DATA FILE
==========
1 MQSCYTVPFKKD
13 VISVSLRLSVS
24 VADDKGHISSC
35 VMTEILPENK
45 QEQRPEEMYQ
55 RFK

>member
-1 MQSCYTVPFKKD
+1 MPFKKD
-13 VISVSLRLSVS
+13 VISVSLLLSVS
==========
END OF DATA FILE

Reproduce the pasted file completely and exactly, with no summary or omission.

1 MQSCYTVPFKKD
13 VISVSLRLSVS
24 VADDKGHISSC
35 VMTEILPENK
45 QEQRPEEMYQ
55 RFK

>member
-1 MQSCYTVPFKKD
+1 MPFKKD
-13 VISVSLRLSVS
+13 VISVSLLLSVS